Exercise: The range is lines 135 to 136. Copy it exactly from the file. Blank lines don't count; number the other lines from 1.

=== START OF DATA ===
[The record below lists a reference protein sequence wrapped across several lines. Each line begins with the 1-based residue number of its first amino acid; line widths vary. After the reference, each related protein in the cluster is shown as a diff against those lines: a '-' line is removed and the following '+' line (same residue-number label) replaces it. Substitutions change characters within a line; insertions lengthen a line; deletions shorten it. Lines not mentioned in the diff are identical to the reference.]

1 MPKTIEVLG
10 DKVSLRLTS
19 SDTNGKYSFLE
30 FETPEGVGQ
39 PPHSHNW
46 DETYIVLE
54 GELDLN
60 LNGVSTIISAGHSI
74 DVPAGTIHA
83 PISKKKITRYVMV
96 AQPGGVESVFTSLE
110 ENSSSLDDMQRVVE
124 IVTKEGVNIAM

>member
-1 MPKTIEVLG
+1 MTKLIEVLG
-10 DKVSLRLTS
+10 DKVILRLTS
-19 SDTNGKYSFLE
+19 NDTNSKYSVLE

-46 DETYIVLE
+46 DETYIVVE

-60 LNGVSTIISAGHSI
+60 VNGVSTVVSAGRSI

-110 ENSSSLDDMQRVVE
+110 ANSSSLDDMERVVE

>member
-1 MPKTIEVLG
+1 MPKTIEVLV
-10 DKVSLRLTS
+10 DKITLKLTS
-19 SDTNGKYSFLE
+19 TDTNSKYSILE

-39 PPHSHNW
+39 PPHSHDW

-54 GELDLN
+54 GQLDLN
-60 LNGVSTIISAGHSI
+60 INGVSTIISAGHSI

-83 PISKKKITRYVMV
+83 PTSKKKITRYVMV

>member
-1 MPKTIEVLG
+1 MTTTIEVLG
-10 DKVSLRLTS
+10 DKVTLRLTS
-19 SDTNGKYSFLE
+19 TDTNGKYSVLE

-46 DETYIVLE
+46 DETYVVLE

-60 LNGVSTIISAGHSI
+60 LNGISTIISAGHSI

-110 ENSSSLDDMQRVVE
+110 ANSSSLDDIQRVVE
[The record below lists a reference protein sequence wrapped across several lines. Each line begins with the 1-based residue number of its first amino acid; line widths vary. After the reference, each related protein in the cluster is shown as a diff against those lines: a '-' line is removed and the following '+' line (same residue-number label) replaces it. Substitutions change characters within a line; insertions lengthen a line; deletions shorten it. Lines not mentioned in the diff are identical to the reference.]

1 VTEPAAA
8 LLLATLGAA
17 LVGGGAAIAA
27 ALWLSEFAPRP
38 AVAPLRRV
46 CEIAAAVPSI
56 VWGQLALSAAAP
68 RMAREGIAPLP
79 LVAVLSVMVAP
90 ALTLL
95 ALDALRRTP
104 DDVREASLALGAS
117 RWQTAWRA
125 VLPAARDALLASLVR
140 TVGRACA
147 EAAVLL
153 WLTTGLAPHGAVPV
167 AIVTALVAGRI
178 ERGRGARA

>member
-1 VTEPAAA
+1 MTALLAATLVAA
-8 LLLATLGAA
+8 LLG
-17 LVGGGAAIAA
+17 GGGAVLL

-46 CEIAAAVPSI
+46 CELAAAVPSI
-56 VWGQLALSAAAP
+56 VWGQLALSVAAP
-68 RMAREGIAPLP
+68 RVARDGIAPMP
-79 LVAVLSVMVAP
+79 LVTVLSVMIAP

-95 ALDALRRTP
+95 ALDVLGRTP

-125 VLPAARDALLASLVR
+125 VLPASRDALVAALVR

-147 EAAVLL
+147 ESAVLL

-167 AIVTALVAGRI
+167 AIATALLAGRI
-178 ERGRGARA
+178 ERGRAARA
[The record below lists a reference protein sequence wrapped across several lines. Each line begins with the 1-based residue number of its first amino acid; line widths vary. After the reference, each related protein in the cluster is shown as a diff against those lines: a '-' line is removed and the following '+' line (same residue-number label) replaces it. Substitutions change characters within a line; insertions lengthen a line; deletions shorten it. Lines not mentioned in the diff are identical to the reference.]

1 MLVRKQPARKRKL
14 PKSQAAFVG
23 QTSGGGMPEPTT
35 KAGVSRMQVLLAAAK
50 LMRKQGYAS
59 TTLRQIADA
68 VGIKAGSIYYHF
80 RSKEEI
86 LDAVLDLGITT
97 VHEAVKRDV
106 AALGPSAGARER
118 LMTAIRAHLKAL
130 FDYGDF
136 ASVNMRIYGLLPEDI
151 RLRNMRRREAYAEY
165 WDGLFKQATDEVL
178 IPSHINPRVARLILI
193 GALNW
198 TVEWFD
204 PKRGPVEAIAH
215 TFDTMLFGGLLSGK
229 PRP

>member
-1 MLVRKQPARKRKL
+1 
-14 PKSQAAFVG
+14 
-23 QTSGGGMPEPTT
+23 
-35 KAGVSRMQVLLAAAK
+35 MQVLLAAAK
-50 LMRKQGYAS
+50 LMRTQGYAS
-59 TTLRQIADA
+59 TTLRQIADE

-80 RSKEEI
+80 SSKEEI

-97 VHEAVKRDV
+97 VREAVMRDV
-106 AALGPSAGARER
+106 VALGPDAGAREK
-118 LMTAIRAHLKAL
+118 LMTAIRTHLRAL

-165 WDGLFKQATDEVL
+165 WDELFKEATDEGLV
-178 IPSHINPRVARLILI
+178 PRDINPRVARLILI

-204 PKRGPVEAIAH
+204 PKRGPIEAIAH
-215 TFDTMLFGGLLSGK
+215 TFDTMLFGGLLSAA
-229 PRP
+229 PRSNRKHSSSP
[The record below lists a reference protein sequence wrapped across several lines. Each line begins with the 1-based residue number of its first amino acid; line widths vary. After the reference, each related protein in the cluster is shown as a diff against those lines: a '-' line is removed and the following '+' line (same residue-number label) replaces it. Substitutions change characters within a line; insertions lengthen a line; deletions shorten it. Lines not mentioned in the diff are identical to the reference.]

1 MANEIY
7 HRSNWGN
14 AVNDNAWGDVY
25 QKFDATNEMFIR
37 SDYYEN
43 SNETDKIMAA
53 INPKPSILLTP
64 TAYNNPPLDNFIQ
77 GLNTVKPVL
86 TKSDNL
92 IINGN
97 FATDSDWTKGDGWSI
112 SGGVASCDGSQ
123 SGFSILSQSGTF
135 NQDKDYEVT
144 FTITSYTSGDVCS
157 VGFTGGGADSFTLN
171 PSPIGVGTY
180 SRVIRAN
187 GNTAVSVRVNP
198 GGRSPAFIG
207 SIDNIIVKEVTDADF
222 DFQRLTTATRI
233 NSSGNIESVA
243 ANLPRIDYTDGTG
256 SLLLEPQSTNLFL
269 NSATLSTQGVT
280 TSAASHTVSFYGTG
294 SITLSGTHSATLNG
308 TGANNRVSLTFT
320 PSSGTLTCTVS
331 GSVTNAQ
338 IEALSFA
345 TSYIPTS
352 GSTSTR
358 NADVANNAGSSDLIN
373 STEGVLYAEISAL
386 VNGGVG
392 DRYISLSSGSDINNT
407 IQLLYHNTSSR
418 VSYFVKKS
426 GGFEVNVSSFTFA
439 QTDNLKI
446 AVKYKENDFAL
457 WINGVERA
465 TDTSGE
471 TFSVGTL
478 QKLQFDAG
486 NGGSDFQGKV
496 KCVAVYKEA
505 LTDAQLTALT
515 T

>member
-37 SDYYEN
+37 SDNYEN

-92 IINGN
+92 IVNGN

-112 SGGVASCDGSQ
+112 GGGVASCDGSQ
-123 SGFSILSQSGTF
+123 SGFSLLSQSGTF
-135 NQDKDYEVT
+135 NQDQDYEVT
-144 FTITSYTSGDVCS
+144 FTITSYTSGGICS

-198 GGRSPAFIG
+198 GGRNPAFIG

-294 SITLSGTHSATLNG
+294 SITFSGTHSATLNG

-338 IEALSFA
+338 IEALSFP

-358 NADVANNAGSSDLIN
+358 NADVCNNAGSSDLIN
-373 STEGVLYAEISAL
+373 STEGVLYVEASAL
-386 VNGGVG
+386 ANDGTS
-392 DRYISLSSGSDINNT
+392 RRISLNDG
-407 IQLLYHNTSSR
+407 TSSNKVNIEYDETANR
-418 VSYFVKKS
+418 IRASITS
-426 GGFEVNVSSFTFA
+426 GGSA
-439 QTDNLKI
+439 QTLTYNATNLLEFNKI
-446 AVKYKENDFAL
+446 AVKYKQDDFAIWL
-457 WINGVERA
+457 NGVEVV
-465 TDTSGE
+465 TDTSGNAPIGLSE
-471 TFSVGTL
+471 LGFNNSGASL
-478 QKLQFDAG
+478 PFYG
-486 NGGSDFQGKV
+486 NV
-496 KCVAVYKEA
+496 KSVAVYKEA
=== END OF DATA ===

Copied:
-59 TTLRQIADA
+59 TTLRQIADE